Waiting on God brings blessing into our lives—rest and peace, strength, contentment, faith—and builds character—patience, self-control, discipline. Do not be weary in waiting on God! It is well worth the wait!


Mirror, Mirror in My Hand

Mirror, Mirror in my hand

Who’s the fairest in the land?




dvds2If you’re a long time reader of Sundays with Cindy, you may know that our special child Robbie has some things that he really, really loves. Music is chief among those things that keep him entertained.  He has a small personal DVD player next to his chair and enjoys listening to his many children’s sing along DVDs.  I am always searching for new kids’ DVDs, not only for Robbie’s sake, but because I have to listen to them, too, hour after hour—after hour.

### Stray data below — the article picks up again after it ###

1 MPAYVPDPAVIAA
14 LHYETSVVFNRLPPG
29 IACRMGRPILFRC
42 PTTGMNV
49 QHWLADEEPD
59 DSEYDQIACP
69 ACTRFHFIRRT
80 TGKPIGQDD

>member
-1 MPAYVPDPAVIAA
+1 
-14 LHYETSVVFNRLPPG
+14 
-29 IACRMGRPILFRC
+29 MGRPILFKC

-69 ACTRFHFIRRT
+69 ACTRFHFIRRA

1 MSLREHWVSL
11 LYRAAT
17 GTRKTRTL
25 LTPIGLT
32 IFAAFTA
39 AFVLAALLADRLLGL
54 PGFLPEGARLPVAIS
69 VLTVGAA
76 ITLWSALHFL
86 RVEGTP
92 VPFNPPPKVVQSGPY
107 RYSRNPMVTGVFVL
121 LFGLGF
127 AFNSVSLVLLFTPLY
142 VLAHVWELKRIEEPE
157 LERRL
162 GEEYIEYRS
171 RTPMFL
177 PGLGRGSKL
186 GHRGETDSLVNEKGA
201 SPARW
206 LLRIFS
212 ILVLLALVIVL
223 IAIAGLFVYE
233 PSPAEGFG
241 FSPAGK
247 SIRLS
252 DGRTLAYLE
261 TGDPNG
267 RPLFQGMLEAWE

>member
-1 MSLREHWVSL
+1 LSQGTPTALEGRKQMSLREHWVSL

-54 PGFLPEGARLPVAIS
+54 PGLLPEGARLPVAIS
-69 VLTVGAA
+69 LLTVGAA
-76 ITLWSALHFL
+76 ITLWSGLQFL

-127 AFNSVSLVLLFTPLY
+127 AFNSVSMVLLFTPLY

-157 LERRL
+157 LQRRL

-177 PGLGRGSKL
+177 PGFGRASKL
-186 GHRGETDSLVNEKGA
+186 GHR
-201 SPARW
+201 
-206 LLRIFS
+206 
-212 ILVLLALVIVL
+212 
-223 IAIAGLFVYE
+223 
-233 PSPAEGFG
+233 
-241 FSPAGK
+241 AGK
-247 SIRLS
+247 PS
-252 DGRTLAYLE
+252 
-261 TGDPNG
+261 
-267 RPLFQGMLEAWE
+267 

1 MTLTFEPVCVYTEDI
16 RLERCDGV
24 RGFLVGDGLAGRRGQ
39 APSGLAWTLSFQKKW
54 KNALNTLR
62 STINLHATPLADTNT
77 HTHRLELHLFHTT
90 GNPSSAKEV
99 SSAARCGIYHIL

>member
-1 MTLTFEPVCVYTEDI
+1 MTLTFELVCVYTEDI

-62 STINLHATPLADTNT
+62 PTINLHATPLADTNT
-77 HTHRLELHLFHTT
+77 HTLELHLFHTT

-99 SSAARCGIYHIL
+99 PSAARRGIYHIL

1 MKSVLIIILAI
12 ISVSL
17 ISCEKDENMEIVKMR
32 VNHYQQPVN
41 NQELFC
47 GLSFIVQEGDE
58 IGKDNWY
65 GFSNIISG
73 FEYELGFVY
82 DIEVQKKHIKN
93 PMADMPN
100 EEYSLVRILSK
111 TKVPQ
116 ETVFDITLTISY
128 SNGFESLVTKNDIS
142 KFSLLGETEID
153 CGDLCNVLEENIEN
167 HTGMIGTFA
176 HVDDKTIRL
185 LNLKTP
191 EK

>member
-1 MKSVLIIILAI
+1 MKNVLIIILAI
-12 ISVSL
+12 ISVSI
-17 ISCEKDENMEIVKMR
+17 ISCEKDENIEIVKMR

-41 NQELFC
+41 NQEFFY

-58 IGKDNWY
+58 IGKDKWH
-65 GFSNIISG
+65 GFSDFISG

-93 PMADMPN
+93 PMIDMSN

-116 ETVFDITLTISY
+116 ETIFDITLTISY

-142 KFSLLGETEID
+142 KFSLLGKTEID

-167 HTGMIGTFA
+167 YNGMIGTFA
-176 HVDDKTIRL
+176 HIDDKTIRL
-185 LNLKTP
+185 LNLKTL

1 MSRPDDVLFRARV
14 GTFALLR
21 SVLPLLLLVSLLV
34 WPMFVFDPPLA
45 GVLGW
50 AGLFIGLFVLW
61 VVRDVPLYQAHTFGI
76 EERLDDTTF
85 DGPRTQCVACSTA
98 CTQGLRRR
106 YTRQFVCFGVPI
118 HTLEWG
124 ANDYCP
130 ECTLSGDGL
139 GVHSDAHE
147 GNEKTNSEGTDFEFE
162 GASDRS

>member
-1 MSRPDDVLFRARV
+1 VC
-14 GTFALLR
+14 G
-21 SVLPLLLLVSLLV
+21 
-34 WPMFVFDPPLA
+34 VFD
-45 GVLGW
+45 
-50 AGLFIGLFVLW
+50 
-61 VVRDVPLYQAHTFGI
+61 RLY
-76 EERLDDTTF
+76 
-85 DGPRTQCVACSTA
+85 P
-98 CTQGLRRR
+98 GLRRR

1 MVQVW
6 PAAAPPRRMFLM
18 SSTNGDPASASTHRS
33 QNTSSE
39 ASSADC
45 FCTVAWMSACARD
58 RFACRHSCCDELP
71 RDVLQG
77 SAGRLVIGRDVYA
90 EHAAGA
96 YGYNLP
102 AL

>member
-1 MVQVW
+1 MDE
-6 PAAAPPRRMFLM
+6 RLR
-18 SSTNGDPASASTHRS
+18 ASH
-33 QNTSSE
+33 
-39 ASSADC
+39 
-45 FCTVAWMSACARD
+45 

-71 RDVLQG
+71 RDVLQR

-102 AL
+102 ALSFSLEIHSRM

And of course, a boy can never have too many pillows stacked on his lap! If Robbie sees one of his beloved pillows across thepillows room he won’t rest until he has it in his hands once more—even if it means he has to somehow get out of his chair or bed and crawl for it himself.  It is not unusual to see Robbie surrounded by four, five, even six pillows!

Then there were the years you would never see Robbie without an apple in his hand. We never knew what it was about an apple that so appealed (no pun intended) to him—the color, weight, size, smell??—but even in his sleep, that apple was tightly grasped and woe to the one who tried to apple bagelsneak it away!